My Baroatric Life The Tools I Use: Mindfulness-Based Stress Reduction Meditation

My Bariatric Life Health Guide
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    WinkMy experience with my bariatric surgeon's support group is that it was useful in preparing me pre-surgery and for a short-term post-op in managing my new anatomy. However, it did little to educate me on how to maintain lifetime obesity disease management. My surgeon told me, "I do the surgery. The rest is up to you." So, in this series of posts, I will discuss the tools that I use to sustain long-term weight loss following bariatric surgery.

     

    The discovery that, "It's not the events of our lives that stress us, but rather the interpretation of those events."

     

    New age mumbo jumbo? Hardly. The above quote is from Epictetus, 50 A.D. Through meditation we learn mindfulness, which focuses on self-empowerment through increasing awareness of being in the present moment. This enables us, as the sharepost title suggests, in overcoming matters that stress us.

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    Meditation, nearly as old as humanity, has always been part of Eastern religions. Now the West is rediscovering its own meditative past. I, for one, am living proof of that.

     

    This is news, folks.

     

    I'm not someone who owns crystals, travels to an Ashram, or even reads New Age magazines. But when therapy and anti-depressants failed to enable me to deal powerfully with the overwhelming stress I'd experienced from difficult life events, and unexpectedly the gift of MBSR was presented to me, I decided to test the waters. Later, this would prove to be a turning point.

     

    Meditation is practiced by more than 10 million American adults, many of them mainstream upwardly mobile professionals such as me who don't practice under a bearded guru in the mountains. As clinical study has followed clinical study indicating that complementary therapies have a measurable influence on a wide range of health issues - chronic pain, migraine headaches, high blood pressure, tolerance of cancer therapies, sleep disorders, anxiety and depression, post-operative recovery - attitudes have changed.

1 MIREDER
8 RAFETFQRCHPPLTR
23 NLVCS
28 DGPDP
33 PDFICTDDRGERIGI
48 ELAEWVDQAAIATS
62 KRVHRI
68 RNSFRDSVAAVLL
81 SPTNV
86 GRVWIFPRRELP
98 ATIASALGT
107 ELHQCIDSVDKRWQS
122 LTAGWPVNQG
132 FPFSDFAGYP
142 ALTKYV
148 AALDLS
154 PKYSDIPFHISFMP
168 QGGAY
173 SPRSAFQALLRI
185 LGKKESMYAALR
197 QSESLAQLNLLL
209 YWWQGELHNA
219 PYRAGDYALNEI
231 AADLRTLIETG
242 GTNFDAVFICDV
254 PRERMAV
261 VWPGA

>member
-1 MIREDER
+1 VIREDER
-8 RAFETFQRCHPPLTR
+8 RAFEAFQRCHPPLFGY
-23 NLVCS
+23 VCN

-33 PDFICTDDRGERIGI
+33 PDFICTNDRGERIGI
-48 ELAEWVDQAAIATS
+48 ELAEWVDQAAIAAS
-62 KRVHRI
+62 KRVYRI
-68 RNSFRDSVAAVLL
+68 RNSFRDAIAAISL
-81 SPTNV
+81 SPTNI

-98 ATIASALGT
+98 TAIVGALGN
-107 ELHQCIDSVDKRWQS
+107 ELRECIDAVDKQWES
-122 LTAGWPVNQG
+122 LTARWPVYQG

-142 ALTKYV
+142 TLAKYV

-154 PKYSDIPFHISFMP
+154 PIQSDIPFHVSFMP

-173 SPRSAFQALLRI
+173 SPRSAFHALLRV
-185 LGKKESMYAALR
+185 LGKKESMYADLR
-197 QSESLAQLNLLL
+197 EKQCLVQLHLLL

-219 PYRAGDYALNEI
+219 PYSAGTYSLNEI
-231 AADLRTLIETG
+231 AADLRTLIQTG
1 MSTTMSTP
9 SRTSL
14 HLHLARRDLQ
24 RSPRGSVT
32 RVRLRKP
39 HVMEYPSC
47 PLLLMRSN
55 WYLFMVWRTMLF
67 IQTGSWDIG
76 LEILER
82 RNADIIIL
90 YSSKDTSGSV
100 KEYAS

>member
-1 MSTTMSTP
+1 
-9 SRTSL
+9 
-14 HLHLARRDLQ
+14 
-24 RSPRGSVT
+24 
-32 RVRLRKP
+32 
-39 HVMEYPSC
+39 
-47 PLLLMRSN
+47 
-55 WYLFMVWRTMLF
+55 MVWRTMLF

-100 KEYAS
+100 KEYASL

Since Jon Kabat-Zinn, Ph.D., professor of medicine emeritus at the University of Massachusetts Medical School, first introduced the benefits of Mindfulness-Based Stress Reduction 30-years ago, there has been an expansion of mindfulness-based therapy programs to include anxiety, depression, addiction, eating disorders, behavioral problems, pain, high blood pressure, etc. What's more, scientists have proven that meditation strengthens the immune system, increases heart health, reduces stress, slows biological aging, strengthens coping skills, even changes brain chemistry - and can be instrumental in helping us create positive behavior changes.

     

    MBSR is offered at some 350 sites across the country, mostly hospitals. The typical 8-week program includes weekly 2-hr classes and one full-day retreat. Zinn's program is very powerful. So, steer clear of "knock-off" programs that dilute the time-tested evidence-based results of the methods developed at UMass. The curriculum follows a rational and purposeful progression. There is a process that happens: I saw a real shift in myself about halfway through the program.

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    A study by Davidson and Kabat-Zinn et al showed that after training in mindfulness meditation (MBSR) for eight weeks, study participants process information in a more positive way, using more optimistic sides of their frontal cortex rather than negative sides. You don't get that with a 2-3 week mini-program or by reading the book because you don't have the benefit or progression of the process.

     

    The course includes guided instruction in mindfulness meditation practices; gentle stretching, mindful yoga, inquiry and application into experiences of daily living, group dialogue, home assignments and audio recordings.

     

    The audio recording helps to keep the practice alive in my life. I try to use it every day. It is a tool that has benefitted my health and well-being in numerous ways. I no longer turn to food as a coping mechanism during times of stress, in fact I am stressed much less these days.

     

    Kiss Please give me a heart if you like this article and support weight-loss surgery topics on HealthCentral. Thank you!

     

    Up Next: My Experience with Mindfulness Meditation

     

    Related resources

    You can read about other tools I use, such as the Pouch Rules for Dummies and  Overeaters Anonymous and FitDay.com, so as to maintain a lifetime of obesity disease management following my weight-loss surgery in 2003. My wish is to help you on your own journey of lifetime obesity disease management with shareposts along the way to help you navigate that journey successfully.

     

     

     

Published On: September 19, 2011